Google is hiring engineers in India to develop its own microchips
Google is no longer just a software company. While its top hardware lineup unmistakably includes the Google Pixel smartphones, Assistant-powered Google Home, Chromecast, and Pixelbooks etc., the tech giant has also undertaken the development of hardware products such as Tensor Processing Units (TPUs), Titan or Titan M security chips, and Pixel Visual Core chips.
Now, Google is taking another leap and diversifying its team for chip-making endeavors. Based on recent openings posted on LinkedIn, the giant has reportedly hired a minimum of 20 employees in India for its “gChips” team and is planning to expand the team further. For this new site in Bengaluru, the company is hiring for more posts including two executive positions.
Bengaluru, colloquially known as the silicon valley of India, has been a center for semiconductor development for more than two decades. New players such as Google are preferring the location because it’s easier to find veterans and experts in the field. Out of the 20 employees hired recently for the endeavor, at least 16 have many years in experience of working with chipmakers like Intel, Qualcomm, Broadcom, and NVIDIA locally.
Lately, there have been around 13 listings for various roles on its own hiring platform – Google Careers, and the team may reportedly expand to 80 by the end of 2019. As of now, the responsibility of this team is to “fine-tune and test” prototypes before they are sent to manufacturers.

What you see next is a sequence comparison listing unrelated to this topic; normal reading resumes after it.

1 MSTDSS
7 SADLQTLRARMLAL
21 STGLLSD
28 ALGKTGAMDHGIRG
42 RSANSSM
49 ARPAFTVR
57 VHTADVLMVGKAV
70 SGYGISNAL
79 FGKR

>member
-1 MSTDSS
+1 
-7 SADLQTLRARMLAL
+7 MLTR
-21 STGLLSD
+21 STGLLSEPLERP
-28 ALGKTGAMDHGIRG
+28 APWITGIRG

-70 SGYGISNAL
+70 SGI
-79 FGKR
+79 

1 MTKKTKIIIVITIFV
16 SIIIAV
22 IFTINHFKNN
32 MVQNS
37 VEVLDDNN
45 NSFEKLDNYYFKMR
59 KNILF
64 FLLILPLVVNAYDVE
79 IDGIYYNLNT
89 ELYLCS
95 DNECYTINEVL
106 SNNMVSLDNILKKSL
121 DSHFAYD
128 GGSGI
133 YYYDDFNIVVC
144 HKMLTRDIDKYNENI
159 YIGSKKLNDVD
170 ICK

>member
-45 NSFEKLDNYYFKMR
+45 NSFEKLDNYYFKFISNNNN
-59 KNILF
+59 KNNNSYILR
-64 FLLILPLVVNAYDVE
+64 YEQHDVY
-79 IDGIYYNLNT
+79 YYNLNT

The current chipset-related openings in Google India include two positions of leadership:
It has also listed two engineering positions including:
Google has been eyeing India as a major market, especially for its software products such as Android Go, Files Go, and Google Pay (earlier Tez), as well as special features including the bike mode in Google Maps and support for Hindi in Google Assistant.
The development comes at a time when Apple is planning to expand its manufacturing in India and assemble expensive units such as the iPhone X to bring manufacturing costs down. Apple’s contracted manufacturer Wistron already assembles the iPhone SE and the iPhone 6S in India and now Foxconn is likely to invest heavily and set up manufacturing centers in the southern parts of the country.
However, there is no clarity as to which chips are actually being designed and tested by Google in Bengaluru and associating them with smartphones would be a long shot. Thus, any report about the tech giant assembling smartphones in India should be taken with a pinch of salt.
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